Michigan coach Jim Harbaugh's days begin early thanks to the youngest of his children, and they are full with family activities and work.
Harbaugh, appearing Tuesday morning on “The Dan Patrick Show,” said he spends a lot of time on the phone and in Zoom meetings and speaks often with Big Ten football coaches. Their discussions focus on the uncertainty of the upcoming college football season.
“As far as whether we’re going to be able to play again, that’s the big question on everybody’s mind — can we play again?” Harbaugh said on the show, referring to his conversations with coaches.
“Right now we don’t know because it’s dictated by...I think the simplest answer is, if the governors allow our gyms to open up, then we should be able to get our guys back in the weight room and training. And then (there’s) a whole set of a lot of smart people working on, can we eventually play the games? I don’t think anybody knows that for sure right now.”
Michigan Gov. Gretchen Whitmer extended the stay-at-home order to May 28 as the state gradually reopens some businesses. Meanwhile, the Big Ten extended its moratorium on organized physical activity for its schools until June 1.
Southeastern Conference commissioner Greg Sankey said recently each conference made its own decisions when to stop its sports in March, and it’s not different going forward.
“If that’s the template, there is room for different conferences to make different decisions,” Sankey said. “If there’s a couple programs that aren’t able, does that stop everyone? I’m not sure it does, but the ability of us to stay connected will remain important.”
Harbaugh was asked about that possibility, that some schools may be ready to play while others may be delayed and not prepared, and should that affect the season.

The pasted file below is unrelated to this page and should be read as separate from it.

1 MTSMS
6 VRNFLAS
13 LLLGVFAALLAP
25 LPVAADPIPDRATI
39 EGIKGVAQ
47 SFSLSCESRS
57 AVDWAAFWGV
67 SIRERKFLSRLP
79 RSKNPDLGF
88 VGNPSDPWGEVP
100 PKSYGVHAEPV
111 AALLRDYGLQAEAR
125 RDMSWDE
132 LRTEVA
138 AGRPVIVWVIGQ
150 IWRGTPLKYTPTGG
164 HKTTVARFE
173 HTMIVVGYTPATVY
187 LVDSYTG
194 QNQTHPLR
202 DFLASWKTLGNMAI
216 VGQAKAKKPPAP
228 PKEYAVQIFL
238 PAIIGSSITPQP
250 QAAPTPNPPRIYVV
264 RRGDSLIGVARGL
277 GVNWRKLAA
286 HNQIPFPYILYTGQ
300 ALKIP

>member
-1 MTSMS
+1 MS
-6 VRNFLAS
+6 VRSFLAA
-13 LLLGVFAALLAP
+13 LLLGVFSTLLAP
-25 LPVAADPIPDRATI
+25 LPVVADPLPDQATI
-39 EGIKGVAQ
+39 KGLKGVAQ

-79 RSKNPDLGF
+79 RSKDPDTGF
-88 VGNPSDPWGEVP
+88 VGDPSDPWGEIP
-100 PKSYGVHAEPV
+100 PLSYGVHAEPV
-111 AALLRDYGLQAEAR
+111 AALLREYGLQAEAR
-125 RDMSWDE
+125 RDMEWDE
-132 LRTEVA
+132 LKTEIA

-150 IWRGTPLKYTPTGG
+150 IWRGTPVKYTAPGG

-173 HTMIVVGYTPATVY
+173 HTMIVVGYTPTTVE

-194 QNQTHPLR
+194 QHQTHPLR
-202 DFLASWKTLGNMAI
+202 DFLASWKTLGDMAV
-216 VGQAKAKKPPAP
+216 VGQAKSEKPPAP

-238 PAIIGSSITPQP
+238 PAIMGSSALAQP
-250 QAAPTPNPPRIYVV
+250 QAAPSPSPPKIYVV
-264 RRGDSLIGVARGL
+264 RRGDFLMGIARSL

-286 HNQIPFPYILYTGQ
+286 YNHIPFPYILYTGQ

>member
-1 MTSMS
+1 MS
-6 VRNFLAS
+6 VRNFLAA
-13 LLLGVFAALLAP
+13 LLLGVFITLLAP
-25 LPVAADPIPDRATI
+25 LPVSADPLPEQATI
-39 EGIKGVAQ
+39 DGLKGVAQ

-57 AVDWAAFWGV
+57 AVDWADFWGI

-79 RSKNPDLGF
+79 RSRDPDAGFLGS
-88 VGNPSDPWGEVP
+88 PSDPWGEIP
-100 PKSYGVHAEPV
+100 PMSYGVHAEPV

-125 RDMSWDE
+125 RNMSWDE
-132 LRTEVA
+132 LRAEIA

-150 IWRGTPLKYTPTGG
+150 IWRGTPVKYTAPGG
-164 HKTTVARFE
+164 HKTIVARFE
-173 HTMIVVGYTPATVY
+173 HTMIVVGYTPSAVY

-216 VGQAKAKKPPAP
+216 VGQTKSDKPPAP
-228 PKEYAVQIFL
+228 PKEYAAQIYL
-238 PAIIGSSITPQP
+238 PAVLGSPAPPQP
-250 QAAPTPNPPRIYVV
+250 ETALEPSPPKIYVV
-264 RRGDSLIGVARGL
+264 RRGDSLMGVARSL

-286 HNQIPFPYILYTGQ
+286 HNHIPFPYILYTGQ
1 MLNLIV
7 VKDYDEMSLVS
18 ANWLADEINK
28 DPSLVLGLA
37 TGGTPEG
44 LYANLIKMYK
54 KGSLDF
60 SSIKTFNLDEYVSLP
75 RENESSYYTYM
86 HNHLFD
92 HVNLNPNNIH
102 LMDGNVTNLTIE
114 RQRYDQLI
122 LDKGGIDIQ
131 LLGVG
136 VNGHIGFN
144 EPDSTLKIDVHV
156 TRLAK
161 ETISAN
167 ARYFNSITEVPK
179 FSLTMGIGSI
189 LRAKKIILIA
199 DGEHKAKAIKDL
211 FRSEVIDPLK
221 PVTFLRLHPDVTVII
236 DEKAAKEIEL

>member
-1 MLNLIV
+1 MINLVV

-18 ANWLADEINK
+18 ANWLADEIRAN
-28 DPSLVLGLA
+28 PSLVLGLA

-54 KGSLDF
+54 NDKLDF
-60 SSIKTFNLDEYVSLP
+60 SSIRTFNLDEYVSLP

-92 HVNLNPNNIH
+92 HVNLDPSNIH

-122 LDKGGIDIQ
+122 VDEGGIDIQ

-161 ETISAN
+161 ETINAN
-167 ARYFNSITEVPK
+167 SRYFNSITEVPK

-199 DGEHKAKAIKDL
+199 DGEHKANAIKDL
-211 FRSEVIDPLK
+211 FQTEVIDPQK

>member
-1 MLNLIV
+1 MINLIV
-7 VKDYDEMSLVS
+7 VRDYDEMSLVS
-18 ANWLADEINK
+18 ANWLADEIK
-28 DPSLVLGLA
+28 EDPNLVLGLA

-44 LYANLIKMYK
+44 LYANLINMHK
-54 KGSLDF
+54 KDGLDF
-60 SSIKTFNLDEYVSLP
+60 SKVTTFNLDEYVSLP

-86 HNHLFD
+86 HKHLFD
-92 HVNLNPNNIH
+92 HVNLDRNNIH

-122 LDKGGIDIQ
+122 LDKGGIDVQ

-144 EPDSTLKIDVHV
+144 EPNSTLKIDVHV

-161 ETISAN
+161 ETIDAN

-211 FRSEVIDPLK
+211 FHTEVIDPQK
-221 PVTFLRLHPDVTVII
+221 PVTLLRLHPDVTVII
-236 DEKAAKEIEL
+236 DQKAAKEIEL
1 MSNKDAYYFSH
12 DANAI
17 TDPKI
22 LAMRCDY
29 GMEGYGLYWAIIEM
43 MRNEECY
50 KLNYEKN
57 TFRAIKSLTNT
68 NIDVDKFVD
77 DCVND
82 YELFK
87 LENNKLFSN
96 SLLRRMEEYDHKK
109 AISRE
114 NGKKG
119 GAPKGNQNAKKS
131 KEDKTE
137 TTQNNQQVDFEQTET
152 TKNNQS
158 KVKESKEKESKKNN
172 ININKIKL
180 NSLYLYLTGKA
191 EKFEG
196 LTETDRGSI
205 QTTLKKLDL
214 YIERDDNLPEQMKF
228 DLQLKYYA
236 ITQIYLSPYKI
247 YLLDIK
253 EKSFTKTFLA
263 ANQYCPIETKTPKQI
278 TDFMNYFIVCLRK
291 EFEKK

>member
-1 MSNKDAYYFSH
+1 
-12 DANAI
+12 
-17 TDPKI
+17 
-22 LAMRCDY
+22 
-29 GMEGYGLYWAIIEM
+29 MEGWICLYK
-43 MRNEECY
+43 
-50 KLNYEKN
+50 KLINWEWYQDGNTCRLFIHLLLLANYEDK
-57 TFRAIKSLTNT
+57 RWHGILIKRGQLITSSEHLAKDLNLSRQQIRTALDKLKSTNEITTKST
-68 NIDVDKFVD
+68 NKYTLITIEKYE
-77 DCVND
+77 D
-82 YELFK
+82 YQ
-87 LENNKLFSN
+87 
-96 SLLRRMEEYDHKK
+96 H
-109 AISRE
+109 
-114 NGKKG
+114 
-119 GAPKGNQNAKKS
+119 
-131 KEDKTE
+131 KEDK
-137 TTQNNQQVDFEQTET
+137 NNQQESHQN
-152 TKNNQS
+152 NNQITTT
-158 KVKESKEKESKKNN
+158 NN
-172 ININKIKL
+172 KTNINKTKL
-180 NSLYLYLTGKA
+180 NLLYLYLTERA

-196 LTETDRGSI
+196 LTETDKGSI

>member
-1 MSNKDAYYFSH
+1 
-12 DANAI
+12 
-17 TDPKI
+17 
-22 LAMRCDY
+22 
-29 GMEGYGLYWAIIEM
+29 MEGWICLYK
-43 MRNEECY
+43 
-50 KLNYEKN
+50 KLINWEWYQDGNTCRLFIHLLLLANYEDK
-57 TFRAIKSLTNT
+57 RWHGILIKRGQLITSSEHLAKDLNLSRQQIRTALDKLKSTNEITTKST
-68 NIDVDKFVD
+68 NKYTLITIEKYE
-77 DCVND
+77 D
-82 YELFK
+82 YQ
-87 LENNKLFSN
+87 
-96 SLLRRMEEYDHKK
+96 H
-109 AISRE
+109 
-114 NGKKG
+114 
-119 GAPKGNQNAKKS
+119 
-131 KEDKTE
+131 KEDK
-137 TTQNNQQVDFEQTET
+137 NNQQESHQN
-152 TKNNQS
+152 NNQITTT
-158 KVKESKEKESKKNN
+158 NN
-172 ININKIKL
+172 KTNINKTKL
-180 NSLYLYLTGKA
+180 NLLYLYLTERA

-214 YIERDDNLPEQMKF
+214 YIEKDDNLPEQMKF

“I could see that,” Harbaugh said of that potential. “I’d be more for that than saying, ‘If all can’t play, then nobody plays.’ I’ve never been a big fan of that kind of thinking.”
Harbaugh said there are a number of topics being considered, including how teams will travel to events and maintain the health and well-being of the players.
“It’s going to be driven a lot by the health care professionals,” he said. “A lot of different scenarios (are) being planned for, all options being looked at. People are looking into that. The length of the schedules. Is it just the conference schedule? Do you play the games and a certain percentage of the fans can come? Or no fans can be in the stadium? All those things are being talked about and looked at.”
Michigan athletic director Warde Manuel on Tuesday sent a letter to the Michigan community with a brief update on where things stand.
“There are more questions than answers and we remain committed to the healthy and safety of everyone associated with this great institution,” he wrote. “We will continue to follow the advice and directives of medical experts and our health and government officials.
"We expect to get updates as the pandemic evolves and, echoing the words of (university) President (Mark) Schlissel, will hopefully participate in the gradual reopening of campus for a public health-informed fall semester. These are early signs of positive momentum for us all. I urge people to do their part in flattening the curve. Stay home whenever possible, and avoid large crowds at this time."
Manuel recently participated in Edyoucore’s “Get Lit” live chat with hosts Drew Hawkins and Bart Scott and told them it would be “unfathomable” to have Michigan athletes playing sports if their fellow students are not also on campus taking classes.
“We need our campuses to be open first and foremost before we can bring our student-athletes to campus in order to just play a game,” Manuel said. “I’ve said all along, these are not professionals. I don’t treat them way. They may drive ticket sales and people interested coming and sitting in our stadium. We have the largest stadium in the country, proud of that.
“If it’s about the safety of our student-athletes versus filling that stadium, I’d rather it sit empty until we’re in the position to make sure our student-athletes, our coaches and our fans are safe, and their health is primary. We’ll figure it out just like everybody is doing on the financial side, but we can’t play games with peoples’ health and safety.”